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Indian astronomers discovered that polarization of light can study planets orbiting stars other than the Sun.

Indian astronomers discovered that polarization of light can study planets orbiting stars other than the Sun.

The planets orbiting other stars than the Sun can be examined with the use of already-existing instruments. It’s possible to detect polarisation signatures or differences in light scattering. More than 5000 of these exoplanets have been seen so far, according to Indian astronomers. The investigation could provide information about the atmosphere’s chemical makeup and other characteristics. Existing devices can detect polarisation signals or fluctuations in the strength of light scattering, which can be used to research planets beyond the solar system. When the starlight is obscured, a simple polarimeter can measure the polarization at various wavelengths.

Key Highlight:

  • The planets orbiting other stars than the Sun can be examined with the use of already-existing instruments.
  • It’s possible to detect polarisation signatures or differences in light scattering.
  • More than 5000 of these exoplanets have been seen so far, according to Indian astronomers.
  • The investigation could provide information about the atmosphere’S chemical makeup and other characteristics of planets beyond the solar system.
  • According to Aritra Chakrabarty, the findings will aid in the construction of sensors that are sensitive enough to guide observers.
  • The research was carried out by the Indian Institute of Astrophysics.

Planets orbiting stars other than the Sun can be examined using existing tools by monitoring polarization of light and looking for signs of this polarization in the planets.

These polarization signals or variations in light scattering intensity can be seen using existing sensors, thus increasing the study of planets beyond the solar system using existing technologies, according to Indian researchers.

Astronomers have just discovered that other stars have planets orbiting them, just like our own. Approximately 5000 of these exoplanets have been found thus far. Indian Institute of Astrophysics (IIA) researcher Sujan Sengupta, a scientist at the Indian Institute of Astrophysics, Bangalore, a government-funded research center, proposed that the thermal radiation of young planets and the reflected light from planets orbiting other stars, known as exoplanets, would also be polarized. The measure of the polarization might reveal the chemical composition and other properties of these planets.

Brown Dwarfs, which have an atmosphere similar to Jupiter’s, have inspired researchers worldwide to develop polarimeters and employ polarimetric techniques in their investigations of exoplanet environments.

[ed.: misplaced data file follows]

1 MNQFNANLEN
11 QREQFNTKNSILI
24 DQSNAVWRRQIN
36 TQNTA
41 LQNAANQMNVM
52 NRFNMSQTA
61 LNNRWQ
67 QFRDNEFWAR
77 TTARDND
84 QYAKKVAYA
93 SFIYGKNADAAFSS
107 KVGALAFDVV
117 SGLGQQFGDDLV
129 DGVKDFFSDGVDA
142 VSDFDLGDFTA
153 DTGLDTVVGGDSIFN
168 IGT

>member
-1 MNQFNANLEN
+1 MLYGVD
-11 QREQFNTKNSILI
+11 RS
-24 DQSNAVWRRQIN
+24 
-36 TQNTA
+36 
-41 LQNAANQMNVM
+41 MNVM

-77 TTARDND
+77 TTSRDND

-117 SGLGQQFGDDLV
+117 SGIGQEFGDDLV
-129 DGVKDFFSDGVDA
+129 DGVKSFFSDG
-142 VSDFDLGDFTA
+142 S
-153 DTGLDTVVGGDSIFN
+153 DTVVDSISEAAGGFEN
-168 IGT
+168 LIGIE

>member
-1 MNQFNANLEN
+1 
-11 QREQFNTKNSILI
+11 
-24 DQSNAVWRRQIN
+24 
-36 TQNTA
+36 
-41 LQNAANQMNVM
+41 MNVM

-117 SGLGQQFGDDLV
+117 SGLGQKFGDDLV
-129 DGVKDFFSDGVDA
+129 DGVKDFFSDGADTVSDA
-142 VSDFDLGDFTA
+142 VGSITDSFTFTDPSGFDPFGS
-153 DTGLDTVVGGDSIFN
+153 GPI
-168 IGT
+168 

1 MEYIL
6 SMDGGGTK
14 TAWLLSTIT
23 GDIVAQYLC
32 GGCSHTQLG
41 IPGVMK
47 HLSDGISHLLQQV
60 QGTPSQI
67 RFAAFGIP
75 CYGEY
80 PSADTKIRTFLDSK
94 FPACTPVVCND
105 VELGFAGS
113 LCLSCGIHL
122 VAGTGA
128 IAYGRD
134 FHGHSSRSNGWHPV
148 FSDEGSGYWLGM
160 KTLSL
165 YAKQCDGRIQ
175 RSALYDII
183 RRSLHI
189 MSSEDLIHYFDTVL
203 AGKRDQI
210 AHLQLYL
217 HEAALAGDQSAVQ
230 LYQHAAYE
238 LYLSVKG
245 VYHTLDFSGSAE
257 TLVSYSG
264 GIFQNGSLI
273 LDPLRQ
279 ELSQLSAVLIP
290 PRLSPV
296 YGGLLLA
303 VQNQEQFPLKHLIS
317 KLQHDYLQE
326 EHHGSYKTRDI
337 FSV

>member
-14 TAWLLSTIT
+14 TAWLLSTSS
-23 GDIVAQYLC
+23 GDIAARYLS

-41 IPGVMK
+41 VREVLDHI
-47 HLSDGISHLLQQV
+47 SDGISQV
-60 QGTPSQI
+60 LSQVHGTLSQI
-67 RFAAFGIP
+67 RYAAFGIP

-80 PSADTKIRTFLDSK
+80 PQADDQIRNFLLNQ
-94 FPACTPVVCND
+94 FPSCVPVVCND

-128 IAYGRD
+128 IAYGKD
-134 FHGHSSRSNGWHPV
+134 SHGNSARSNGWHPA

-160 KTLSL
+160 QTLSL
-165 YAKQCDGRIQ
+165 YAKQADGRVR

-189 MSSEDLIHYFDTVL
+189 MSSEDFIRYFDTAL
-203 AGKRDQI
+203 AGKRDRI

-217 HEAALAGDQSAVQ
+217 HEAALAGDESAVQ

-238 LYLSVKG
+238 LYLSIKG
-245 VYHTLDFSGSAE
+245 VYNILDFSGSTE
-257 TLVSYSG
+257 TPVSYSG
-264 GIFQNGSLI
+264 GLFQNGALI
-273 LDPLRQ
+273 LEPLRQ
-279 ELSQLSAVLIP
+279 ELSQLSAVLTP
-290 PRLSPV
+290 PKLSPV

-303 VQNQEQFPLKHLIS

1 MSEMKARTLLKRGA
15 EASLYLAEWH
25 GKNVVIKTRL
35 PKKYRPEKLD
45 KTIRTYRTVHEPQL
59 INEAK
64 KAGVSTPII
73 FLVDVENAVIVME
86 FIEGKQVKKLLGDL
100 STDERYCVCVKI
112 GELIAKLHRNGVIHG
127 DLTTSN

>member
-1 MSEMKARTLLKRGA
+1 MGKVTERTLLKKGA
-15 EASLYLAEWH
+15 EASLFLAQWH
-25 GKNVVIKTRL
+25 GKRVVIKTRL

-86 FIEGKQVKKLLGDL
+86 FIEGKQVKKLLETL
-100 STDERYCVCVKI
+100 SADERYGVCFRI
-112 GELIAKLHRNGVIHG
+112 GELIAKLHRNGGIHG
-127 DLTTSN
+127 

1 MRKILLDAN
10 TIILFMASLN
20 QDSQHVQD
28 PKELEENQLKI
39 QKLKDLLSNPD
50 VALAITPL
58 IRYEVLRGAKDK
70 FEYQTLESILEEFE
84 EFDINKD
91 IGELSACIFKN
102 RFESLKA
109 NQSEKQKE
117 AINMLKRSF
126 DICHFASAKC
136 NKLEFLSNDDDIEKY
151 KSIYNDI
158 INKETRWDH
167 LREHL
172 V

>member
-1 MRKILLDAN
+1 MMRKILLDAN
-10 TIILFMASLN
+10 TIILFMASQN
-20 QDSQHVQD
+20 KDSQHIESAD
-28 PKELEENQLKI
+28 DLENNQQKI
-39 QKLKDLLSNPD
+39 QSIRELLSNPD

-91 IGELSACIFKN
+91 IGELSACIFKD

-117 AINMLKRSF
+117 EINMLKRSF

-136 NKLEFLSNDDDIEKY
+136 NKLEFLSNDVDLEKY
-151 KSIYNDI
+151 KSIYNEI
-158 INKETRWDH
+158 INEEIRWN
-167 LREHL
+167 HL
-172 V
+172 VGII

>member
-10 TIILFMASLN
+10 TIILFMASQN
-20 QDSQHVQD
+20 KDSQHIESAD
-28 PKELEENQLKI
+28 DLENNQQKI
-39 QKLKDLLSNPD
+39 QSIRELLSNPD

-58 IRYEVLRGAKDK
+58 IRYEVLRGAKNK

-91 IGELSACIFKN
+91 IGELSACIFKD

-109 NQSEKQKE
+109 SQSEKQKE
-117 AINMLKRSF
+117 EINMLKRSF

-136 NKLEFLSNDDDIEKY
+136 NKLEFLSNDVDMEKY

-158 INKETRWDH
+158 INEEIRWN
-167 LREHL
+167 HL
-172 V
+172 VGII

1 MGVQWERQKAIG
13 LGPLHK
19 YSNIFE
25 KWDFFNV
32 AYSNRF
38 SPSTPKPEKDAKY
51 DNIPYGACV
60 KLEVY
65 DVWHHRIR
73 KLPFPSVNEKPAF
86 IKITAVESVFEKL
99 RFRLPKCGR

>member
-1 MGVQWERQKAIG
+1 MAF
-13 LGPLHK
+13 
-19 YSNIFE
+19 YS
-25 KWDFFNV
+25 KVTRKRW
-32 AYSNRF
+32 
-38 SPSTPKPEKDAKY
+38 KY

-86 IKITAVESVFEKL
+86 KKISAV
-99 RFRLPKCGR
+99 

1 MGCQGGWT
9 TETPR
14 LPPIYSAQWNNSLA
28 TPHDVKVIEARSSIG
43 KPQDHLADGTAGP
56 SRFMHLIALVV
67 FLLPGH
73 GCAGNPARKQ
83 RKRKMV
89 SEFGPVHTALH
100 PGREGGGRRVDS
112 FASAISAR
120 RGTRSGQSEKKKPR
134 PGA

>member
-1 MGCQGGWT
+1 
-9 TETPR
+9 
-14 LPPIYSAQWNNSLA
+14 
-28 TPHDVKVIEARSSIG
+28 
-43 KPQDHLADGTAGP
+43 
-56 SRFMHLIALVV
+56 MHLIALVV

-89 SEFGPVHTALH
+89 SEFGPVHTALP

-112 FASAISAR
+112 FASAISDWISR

Exoplanet polarization has been simulated using a three-dimensional numerical method created by Sujan Sengupty, an IIA postdoctoral researcher. Oblate exoplanets are similar to the Solar-planets because of their fast spin rotation. A planet’s position in relation to the star affects how much brightness it is exposed to. Asymmetry in the light-emitting area results in non-zero polarization.

Research published in “The Astrophysical Journal” has developed a Python-based computational algorithm that combines the latest planetary atmosphere model and utilizes all such asymmetries of an exoplanet orbiting its parent star at different inclination angles. Calculated polarization at various latitudes and longitudes of the planet’s lighted and rotationally induced oblate surface, then averaged them over this surface. When the starlight is obscured, a simple polarimeter can measure the polarization at various wavelengths. An exoplanet’s chemical composition and atmosphere can be studied with the help of this instrument.

A few tens of millions of parts per million of unpolarized stellar light will mix with the polarized planet-reflected light, which can still be detected by high-end sensors like HIPPI, POLISH, PlanetPol and the like. According to Aritra Chakrabarty, the findings will aid in the construction of sensors that are sensitive enough to guide observers.

This polarimetric method may discover and study exoplanets with a wide range of orbital inclination degrees, unlike the classic and popular methods such as Transit Photometry and Radial Velocity. We will soon be able to examine exoplanets in a new light thanks to polarimetric techniques, which will open up a new window and allow us to overcome many of the constraints of previous techniques.

It is possible to observe these polarization signals or fluctuations in the intensity of light scattering using existing instruments, according to a Ministry of Science and Technology (MOST) note.

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